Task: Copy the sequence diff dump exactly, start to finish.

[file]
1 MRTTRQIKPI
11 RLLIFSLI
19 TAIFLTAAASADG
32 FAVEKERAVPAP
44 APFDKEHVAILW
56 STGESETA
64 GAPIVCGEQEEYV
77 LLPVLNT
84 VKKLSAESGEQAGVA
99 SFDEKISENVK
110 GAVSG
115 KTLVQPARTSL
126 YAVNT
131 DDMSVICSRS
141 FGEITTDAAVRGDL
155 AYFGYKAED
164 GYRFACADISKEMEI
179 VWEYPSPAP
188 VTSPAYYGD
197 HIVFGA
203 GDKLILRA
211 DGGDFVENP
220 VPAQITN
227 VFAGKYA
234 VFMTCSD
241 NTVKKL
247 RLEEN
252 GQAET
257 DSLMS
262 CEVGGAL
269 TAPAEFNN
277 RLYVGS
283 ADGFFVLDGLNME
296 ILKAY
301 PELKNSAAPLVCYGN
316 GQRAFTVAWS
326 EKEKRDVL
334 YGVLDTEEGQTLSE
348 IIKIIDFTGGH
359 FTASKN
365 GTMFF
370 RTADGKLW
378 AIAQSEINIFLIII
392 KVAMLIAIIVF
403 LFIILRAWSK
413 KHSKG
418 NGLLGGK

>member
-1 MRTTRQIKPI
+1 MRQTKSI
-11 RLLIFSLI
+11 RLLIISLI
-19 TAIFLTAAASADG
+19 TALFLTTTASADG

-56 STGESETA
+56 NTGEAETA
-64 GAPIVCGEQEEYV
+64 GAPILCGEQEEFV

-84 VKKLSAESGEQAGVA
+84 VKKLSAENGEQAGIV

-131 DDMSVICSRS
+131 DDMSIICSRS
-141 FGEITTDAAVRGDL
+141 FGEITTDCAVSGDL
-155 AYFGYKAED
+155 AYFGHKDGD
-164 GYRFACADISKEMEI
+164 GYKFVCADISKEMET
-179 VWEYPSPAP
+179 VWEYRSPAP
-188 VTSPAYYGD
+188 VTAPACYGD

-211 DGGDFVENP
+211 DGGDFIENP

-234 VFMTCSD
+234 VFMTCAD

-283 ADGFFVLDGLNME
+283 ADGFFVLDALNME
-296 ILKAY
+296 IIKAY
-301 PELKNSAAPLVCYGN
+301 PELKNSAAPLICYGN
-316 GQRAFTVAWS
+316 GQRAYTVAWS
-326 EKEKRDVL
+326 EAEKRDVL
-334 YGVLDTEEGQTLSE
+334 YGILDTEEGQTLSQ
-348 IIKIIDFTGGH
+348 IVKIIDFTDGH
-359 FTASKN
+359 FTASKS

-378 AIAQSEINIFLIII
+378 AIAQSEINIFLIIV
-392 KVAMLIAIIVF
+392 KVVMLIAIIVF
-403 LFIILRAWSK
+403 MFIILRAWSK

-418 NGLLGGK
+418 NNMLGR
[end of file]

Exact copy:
1 MRTTRQIKPI
11 RLLIFSLI
19 TAIFLTAAASADG
32 FAVEKERAVPAP
44 APFDKEHVAILW
56 STGESETA
64 GAPIVCGEQEEYV
77 LLPVLNT
84 VKKLSAESGEQAGVA
99 SFDEKISENVK
110 GAVSG
115 KTLVQPARTSL
126 YAVNT
131 DDMSVICSRS
141 FGEITTDAAVRGDL
155 AYFGYKAED
164 GYRFACADISKEMEI
179 VWEYPSPAP
188 VTSPAYYGD
197 HIVFGA
203 GDKLILRA
211 DGGDFVENP
220 VPAQITN
227 VFAGKYA
234 VFMTCSD
241 NTVKKL
247 RLEEN
252 GQAET
257 DSLMS
262 CEVGGAL
269 TAPAEFNN
277 RLYVGS
283 ADGFFVLDGLNME
296 ILKAY
301 PELKNSAAPLVCYGN
316 GQRAFTVAWS
326 EKEKRDVL
334 YGVLDTEEGQTLSE
348 IIKIIDFTGGH
359 FTASKN
365 GTMFF
370 RTADGKLW
378 AIAQSEINIFLIII
392 KVAMLIAIIVF
403 LFIILRAWSK
413 KHSKG
418 NGLLGGK

>member
-1 MRTTRQIKPI
+1 MRQTKSI
-11 RLLIFSLI
+11 RLLIISLI
-19 TAIFLTAAASADG
+19 TALFLTTTASADG

-56 STGESETA
+56 NTGEAETA
-64 GAPIVCGEQEEYV
+64 GAPILCGEQEEFV

-84 VKKLSAESGEQAGVA
+84 VKKLSAENGEQAGIV

-131 DDMSVICSRS
+131 DDMSIICSRS
-141 FGEITTDAAVRGDL
+141 FGEITTDCAVSGDL
-155 AYFGYKAED
+155 AYFGHKDGD
-164 GYRFACADISKEMEI
+164 GYKFVCADISKEMET
-179 VWEYPSPAP
+179 VWEYRSPAP
-188 VTSPAYYGD
+188 VTAPACYGD

-211 DGGDFVENP
+211 DGGDFIENP

-234 VFMTCSD
+234 VFMTCAD

-283 ADGFFVLDGLNME
+283 ADGFFVLDALNME
-296 ILKAY
+296 IIKAY
-301 PELKNSAAPLVCYGN
+301 PELKNSAAPLICYGN
-316 GQRAFTVAWS
+316 GQRAYTVAWS
-326 EKEKRDVL
+326 EAEKRDVL
-334 YGVLDTEEGQTLSE
+334 YGILDTEEGQTLSQ
-348 IIKIIDFTGGH
+348 IVKIIDFTDGH
-359 FTASKN
+359 FTASKS

-378 AIAQSEINIFLIII
+378 AIAQSEINIFLIIV
-392 KVAMLIAIIVF
+392 KVVMLIAIIVF
-403 LFIILRAWSK
+403 MFIILRAWSK

-418 NGLLGGK
+418 NNMLGR